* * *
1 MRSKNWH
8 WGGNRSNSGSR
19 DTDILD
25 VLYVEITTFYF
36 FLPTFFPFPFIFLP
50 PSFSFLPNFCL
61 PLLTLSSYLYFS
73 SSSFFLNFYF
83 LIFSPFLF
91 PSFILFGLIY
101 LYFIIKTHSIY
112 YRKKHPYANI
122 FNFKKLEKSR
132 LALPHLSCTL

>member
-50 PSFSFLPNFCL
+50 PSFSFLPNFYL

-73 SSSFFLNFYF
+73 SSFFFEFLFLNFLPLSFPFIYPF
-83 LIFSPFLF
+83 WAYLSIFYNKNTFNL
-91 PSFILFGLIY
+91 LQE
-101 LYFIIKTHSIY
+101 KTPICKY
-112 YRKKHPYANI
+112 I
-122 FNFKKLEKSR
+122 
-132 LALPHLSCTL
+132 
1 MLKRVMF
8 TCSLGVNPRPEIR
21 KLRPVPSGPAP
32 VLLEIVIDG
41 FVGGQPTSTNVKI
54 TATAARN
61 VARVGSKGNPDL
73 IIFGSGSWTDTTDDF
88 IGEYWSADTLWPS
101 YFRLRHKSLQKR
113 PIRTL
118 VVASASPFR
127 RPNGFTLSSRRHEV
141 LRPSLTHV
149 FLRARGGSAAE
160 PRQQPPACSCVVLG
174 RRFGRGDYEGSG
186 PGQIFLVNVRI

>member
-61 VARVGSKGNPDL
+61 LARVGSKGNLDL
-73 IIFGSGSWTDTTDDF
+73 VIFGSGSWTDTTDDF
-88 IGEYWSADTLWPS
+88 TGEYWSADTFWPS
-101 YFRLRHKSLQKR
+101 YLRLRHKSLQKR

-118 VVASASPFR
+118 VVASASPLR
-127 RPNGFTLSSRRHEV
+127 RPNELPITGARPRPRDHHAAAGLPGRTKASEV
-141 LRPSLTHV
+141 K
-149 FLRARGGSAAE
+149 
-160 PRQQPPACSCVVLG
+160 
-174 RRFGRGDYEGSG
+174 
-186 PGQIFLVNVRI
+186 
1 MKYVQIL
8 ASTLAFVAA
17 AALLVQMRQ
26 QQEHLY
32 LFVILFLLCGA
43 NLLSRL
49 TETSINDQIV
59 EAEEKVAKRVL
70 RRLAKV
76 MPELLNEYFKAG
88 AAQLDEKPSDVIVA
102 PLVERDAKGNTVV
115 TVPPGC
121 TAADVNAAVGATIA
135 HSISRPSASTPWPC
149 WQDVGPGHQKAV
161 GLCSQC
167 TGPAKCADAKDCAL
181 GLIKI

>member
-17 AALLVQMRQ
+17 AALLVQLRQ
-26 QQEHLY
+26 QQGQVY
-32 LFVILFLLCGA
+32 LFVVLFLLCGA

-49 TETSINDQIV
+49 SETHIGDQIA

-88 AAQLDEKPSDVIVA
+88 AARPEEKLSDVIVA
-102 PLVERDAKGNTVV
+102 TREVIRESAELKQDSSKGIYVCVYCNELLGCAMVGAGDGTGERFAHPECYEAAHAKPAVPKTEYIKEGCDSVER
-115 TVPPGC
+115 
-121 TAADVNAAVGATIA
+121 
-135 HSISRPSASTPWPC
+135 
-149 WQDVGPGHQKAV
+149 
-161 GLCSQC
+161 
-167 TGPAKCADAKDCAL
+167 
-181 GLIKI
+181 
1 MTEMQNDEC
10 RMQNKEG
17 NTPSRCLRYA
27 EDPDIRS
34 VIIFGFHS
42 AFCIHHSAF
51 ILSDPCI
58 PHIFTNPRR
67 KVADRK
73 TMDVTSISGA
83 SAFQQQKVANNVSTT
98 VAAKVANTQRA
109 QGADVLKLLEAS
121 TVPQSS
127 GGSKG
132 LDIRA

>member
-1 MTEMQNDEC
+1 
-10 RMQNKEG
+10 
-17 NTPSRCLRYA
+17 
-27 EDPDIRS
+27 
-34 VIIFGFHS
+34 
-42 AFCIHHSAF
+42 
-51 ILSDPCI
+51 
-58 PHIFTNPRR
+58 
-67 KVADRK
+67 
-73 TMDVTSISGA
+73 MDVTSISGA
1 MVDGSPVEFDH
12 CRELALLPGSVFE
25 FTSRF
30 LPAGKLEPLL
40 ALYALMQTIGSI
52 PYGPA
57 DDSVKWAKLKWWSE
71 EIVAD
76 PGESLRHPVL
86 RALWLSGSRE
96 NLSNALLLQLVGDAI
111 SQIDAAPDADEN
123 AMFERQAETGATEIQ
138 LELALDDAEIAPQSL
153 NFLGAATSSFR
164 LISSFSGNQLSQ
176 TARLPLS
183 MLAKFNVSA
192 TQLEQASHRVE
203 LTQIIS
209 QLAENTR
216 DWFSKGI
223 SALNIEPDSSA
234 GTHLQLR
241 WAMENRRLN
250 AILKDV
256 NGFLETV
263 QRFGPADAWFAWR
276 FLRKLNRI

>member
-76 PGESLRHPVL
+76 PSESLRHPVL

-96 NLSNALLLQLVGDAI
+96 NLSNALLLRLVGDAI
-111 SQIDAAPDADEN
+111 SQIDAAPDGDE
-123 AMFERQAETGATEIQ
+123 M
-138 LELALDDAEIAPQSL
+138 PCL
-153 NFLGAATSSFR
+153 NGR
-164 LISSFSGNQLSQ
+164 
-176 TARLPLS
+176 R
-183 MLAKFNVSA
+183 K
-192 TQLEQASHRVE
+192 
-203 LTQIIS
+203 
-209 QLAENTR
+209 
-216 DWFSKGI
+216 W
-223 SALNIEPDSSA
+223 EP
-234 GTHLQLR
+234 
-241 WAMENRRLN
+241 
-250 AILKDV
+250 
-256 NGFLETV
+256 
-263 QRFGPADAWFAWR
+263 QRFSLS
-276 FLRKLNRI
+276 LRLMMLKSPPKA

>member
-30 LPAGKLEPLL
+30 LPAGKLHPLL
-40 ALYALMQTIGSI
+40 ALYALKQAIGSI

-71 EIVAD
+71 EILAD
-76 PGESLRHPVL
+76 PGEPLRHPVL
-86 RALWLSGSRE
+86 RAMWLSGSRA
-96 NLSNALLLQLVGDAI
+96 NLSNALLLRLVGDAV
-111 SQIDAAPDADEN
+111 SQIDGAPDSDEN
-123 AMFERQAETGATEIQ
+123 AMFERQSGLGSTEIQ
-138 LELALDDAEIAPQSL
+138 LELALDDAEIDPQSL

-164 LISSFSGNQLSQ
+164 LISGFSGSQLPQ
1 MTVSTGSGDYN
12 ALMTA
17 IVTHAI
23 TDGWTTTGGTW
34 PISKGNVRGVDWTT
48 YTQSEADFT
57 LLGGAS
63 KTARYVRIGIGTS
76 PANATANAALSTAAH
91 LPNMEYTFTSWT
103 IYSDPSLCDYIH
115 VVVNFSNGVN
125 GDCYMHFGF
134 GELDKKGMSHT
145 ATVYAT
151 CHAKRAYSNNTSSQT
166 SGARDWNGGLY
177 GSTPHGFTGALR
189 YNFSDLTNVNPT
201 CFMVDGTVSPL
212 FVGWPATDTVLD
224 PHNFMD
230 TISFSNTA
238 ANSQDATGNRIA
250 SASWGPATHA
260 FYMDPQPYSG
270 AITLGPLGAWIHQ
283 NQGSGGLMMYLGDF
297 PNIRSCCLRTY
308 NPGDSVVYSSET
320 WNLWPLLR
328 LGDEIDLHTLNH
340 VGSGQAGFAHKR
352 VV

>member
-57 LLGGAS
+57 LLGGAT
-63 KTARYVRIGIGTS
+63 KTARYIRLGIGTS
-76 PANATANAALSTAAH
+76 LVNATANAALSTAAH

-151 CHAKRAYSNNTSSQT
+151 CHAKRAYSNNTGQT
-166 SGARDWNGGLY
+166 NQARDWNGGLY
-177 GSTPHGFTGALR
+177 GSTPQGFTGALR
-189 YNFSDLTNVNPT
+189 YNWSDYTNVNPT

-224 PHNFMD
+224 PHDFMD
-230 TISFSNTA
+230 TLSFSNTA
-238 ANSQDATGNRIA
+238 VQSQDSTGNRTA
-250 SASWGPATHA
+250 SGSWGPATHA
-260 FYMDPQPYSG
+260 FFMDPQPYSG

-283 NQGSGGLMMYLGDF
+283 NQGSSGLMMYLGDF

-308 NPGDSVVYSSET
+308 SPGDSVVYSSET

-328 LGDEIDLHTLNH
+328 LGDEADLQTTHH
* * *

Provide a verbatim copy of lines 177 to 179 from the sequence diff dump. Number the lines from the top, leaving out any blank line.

216 DWFSKGI
223 SALNIEPDSSA
234 GTHLQLR